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Trayvon Martin: Where do we go from here?

Philip Sears / Reuters

Participants holds up signs and wear name tags during a march organized by the National Christian League of Councils for slain teen Trayvon Martin in Tallahassee, Florida on Wednesday.

News Analysis

SANFORD, Fla. – For the past few weeks, while everyone has been listening to 911 tapes, watching police surveillance video, and hearing both sides in the Trayvon Martin case turn up the intensity of their arguments, there's  been a lot of speculation about how all of this might end.

Some will never be satisfied unless George Zimmerman, the 28-year-old man who shot 17-year-old Trayvon Martin, is arrested, charged, convicted and jailed for a long time.

Others insist fairness demands an innocent man, wrongly accused in the court of public opinion, be allowed to get on with his life.

The outcome, of course, will more likely land somewhere in the middle.


Next legal steps
Angela Corey, the special prosecutor who was appointed by Florida's Gov. Rick Scott to investigate the case, has many options.

Corey can decide whether to file charges in the case herself or send the case to a grand jury. She has the latitude to convene that closed-door process here in Seminole County or someplace else. And, of course, she can decide that the Sanford police decision not to arrest Zimmerman, based on his claim of self-defense, is justified.

Trayvon Martin's family and their advocates are demanding an arrest – nothing less.

Their lawyer, Ben Crump, also would prefer that the state attorney issue a warrant for Zimmerman’s arrest herself. Crump has expressed skepticism about the grand jury process, saying he believes they're put in place, "when the police and the government really don't want to charge and arrest somebody." He added, that "private proceedings have never boded well for people from Trayvon's community."

Zimmerman's camp now includes two lawyers. Craig Sooner, Zimmerman’s original lawyer, has been joined by Hal Uhrig of Maitland, Fla., who has extensive experience with police matters, according to the bio on his website.

Sonner has said repeatedly that Zimmerman has been cooperating with authorities, and will surrender himself if charged with a crime. Sonner also said Zimmerman "has not been judged fairly" in the court of public opinion.

And if the case ever goes to court, Sonner said, "It’s going to be tough to find a neutral and detached jury to hear the facts. Because ultimately in a court case, you have a judge that rules on the law, but in the end it’s the jury that determines the facts."

Facts vs. perception
With the video and audio out there in the public square, along with media interviews of "witnesses," and so much other reporting,  so many people are sure about what they think happened. And many have their own understanding of what they think the law is, or how it should be applied.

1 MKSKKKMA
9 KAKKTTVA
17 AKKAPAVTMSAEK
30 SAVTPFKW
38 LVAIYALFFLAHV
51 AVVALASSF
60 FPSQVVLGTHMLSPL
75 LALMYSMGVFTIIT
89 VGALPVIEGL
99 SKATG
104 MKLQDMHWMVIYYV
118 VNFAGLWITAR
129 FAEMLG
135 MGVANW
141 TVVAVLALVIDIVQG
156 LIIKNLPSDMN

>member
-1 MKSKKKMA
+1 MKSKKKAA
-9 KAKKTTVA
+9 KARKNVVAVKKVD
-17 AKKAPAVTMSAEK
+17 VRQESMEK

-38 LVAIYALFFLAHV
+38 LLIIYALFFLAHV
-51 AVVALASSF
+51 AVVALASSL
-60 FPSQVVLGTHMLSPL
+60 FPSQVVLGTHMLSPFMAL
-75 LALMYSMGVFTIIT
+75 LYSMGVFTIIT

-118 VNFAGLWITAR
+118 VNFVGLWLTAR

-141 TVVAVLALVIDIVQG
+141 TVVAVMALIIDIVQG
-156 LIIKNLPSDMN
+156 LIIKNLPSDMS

From the start, for many people, all of this has been a reminder of the Rodney King case in Los Angeles back in the early 1990s. Even that familiar chant, "No justice, No peace," echoes here in Sanford. I covered that incident and most of what followed.

Yes, there are huge differences. King was being arrested by several police officers. The Martin-Zimmerman incident is between two private citizens.

But the common denominator is that the public has seen and heard what many believe to be crucial moments in the confrontation. King and the officers were videotaped by a passerby, secretly. Remember, in the King case in state court, a jury found three officers not guilty, and did not reach a verdict on the fourth officer charged.  Later, two officers were found guilty of civil rights charges in federal court, and two were acquitted.

Sanford is certainly not Los Angeles. The anger and outrage there exploded into days of violence and destruction. Here, activists are threatening to escalate their marches and rallies to acts of civil disobedience like sit-ins and "pray-ins.” Another possibility they are discussing is an economic boycott of businesses or organizations that support Florida's so-called “Stand Your Ground Law,” which Zimmerman's lawyers argue is the basis of his claim of self-defense. 
 
Either way, a ‘tough road ahead’
The protesters face the challenge of keeping up the momentum. Two recent rallies in Miami and here in Sanford fell well short of the tens of thousands organizers had predicted.

Sonner, Zimmerman's lawyer, also has said he finds it hard to see how Zimmerman will ever get past all of this unless there's an open public resolution. 

"No matter how things turn out in this case, he's got a tough road ahead," Sonner said in a recent interview.  That's certainly not to say he thinks there should be a trial. He said he does not.
 
As the days pass, the case gets more complicated. It’s unlikely to end without more outrage, and without more pain for the two families at the center of this.  

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